Pieces of plastic in chocolate bars, bacterial contamination of cream cheese, falsely declared ingredients in pasta-based ready meals – a food product may be recalled for any number of reasons. As well as damaging the manufacturer’s reputation, these situations often come at tremendous expense, with costs rising as the whereabouts of the end products become less clear. Not to mention that time is of the essence when it comes to product recalls. With identification systems and integration technology, foodstuffs can be identified at any point as they make their way from the producer to the end customer, providing the option of tracing them in real time and at item level with the click of a mouse should a critical situation arise.
Bar codes, 2D codes, or electronic transponders are used to identify objects depending on whether they are individual items, primary and secondary packaging, pallets, trucks, or swap bodies. When it comes to deciding on which technology to use, it is important to take financial factors into account as well as considering the objects and processes involved. For example, a bar code can be printed onto an egg, while the cartons holding six or ten eggs can be labeled up with 2D codes and additional plain text, such as the best-before date. A transponder, on the other hand, can be added to shipping cartons, pallets, and other aggregated containers. It is often the case that several of these different forms of labeling will be in place within a single company along the supply chain. This is where the 4Dpro integration platform comes in, as it can be used not only to manage the range of identification technologies that are physically different from one another, but also to enter data into databases – which will ideally be interconnected – via standard software.
Food contamination: Eliminating residual risks using track and trace
Making every effort to ensure process reliability, hygiene, and quality is sure to minimize the risk of contamination during industrial production, packaging, and distribution processes within the food industry, but it can never rule it out entirely. On this basis, Regulation EC 178/2002 requires manufacturers within the food industry to establish systems that enable traceability of foodstuffs across all stages of production, processing, and distribution. In addition, manufacturers have been given responsibility for promptly recalling unsafe products in order to avoid potential health risks.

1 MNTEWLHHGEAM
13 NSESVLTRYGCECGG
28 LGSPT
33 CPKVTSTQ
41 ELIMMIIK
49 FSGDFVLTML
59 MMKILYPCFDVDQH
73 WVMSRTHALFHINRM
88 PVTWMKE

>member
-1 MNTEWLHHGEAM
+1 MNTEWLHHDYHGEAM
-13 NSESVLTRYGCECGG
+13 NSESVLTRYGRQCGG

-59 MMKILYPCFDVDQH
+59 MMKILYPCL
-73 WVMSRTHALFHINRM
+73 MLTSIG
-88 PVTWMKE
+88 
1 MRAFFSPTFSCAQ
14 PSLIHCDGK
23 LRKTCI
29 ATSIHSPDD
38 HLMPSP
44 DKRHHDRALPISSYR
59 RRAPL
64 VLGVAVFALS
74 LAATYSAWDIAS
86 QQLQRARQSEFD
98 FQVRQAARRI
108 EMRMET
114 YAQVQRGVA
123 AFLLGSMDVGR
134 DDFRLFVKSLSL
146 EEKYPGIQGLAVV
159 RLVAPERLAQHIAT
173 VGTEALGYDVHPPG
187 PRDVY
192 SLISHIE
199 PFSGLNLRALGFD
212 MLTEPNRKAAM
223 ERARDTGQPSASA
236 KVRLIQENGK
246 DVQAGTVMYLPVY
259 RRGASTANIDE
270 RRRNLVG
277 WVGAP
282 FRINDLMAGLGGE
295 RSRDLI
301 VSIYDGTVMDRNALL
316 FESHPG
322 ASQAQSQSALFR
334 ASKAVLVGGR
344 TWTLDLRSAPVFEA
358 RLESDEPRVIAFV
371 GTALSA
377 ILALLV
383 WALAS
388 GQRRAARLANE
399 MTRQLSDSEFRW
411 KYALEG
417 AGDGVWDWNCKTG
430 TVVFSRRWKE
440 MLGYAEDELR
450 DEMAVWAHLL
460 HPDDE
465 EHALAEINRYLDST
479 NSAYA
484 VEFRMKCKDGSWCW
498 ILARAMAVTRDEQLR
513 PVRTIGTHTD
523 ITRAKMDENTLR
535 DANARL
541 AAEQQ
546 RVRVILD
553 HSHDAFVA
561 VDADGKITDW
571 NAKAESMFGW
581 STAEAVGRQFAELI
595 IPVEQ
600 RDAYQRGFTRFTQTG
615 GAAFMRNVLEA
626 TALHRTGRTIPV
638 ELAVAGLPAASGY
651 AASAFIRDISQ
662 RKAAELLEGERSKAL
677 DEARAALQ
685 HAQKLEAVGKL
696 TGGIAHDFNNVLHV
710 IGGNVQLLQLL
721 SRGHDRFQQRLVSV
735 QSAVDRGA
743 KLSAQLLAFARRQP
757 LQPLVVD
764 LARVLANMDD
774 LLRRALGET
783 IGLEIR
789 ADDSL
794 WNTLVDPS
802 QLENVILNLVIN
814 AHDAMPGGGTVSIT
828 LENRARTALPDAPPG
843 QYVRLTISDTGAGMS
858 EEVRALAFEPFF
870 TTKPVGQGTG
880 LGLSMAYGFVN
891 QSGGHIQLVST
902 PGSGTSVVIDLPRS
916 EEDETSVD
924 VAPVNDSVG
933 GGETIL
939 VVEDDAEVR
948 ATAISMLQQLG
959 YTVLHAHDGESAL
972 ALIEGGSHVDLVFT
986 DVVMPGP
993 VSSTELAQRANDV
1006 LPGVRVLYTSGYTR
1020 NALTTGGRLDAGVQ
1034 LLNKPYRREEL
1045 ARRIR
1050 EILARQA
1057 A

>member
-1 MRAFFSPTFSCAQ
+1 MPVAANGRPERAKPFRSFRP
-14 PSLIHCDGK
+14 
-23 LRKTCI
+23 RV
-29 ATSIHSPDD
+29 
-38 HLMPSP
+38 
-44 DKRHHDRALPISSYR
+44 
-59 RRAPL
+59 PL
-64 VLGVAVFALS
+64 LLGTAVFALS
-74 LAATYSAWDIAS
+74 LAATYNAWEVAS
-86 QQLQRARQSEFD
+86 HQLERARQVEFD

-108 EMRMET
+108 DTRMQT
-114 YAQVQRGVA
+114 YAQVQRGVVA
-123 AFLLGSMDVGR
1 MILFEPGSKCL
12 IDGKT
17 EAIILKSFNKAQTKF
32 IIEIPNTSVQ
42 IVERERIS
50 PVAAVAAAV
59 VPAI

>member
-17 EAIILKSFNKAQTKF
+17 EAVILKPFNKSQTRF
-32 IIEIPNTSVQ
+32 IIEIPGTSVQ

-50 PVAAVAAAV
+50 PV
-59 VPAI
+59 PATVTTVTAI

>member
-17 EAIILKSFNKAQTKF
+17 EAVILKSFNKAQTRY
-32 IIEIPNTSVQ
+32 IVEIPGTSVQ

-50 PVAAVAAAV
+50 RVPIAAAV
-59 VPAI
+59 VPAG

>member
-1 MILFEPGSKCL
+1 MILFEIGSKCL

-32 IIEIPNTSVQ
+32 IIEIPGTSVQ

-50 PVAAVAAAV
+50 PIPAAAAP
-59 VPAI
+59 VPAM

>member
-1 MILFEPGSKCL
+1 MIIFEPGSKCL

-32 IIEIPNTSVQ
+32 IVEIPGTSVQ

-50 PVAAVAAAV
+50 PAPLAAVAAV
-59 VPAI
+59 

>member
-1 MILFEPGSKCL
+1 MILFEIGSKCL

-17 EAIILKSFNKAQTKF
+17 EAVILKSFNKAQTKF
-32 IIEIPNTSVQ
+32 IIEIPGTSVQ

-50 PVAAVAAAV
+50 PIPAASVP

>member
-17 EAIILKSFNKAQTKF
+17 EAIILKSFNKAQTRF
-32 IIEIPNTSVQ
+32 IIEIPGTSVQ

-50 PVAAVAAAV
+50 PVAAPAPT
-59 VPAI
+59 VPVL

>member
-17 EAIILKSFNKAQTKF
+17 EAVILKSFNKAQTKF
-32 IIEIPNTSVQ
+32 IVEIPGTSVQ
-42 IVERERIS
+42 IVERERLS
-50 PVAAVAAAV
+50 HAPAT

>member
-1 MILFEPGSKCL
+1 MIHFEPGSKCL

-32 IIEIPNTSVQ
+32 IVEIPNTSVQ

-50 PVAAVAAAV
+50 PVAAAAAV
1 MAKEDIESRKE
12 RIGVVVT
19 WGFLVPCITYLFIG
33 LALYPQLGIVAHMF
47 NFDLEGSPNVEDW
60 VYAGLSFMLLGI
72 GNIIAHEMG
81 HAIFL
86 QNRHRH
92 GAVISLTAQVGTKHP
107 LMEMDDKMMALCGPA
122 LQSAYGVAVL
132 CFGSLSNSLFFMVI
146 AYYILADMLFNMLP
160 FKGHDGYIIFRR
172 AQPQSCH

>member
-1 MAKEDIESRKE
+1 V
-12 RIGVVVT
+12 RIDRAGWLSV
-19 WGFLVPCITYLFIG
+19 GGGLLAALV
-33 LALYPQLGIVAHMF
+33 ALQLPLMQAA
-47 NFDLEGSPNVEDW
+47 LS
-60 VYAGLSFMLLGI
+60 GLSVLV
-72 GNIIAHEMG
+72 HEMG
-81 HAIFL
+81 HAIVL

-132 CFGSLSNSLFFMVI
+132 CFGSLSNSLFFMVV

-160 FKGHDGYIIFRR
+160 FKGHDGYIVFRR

Product recalls have a detrimental effect on a company’s reputation and finances as well as the brand promise for the product in question. They are a surefire way to lose consumers’ trust and constitute a major challenge for the entire supply chain, with repercussions for producers, processors, packagers, distributors, freight forwarders, supermarkets, and retailers. All parties have to work closely together if a product recall is to run smoothly.
To allow them to assess the causes of a contamination, companies must be able to trace back the trajectory of their products from the producer, through the processing stages, to retailers. This means that products and the containers they come in need to be labeled consistently and identified at every stage of the process that may prove relevant in the event of a recall, with data being entered automatically into interconnected databases. This is the only way to minimize residual health risks for consumers, with a system in place that allows the affected products to be tracked down and removed from circulation as quickly as possible.
Taking proactive measures to limit damage
By fulfilling the legal obligation to trace foodstuffs using the appropriate track-and-trace technology, companies can minimize the negative impact on their image and brand, and limit the financial damage caused by the loss of sales and costs involved in recalling a product. The key point to remember here is that the more information available to the manufacturer about the exact serial numbers, batches, production facilities, or best-before dates affected by a product recall, the easier it will be to retrieve these items – or in extreme cases a single item – in a targeted and proactive way. This is all possible thanks to modern track-and-trace solutions featuring state-of-the-art technology, which can be used to narrow products down to those affected and then pinpoint their location within the supply chain. All of the information needed during a product recall can also be retrieved from interconnected databases in real time with more or less the click of a mouse, making reaction times incredibly quick.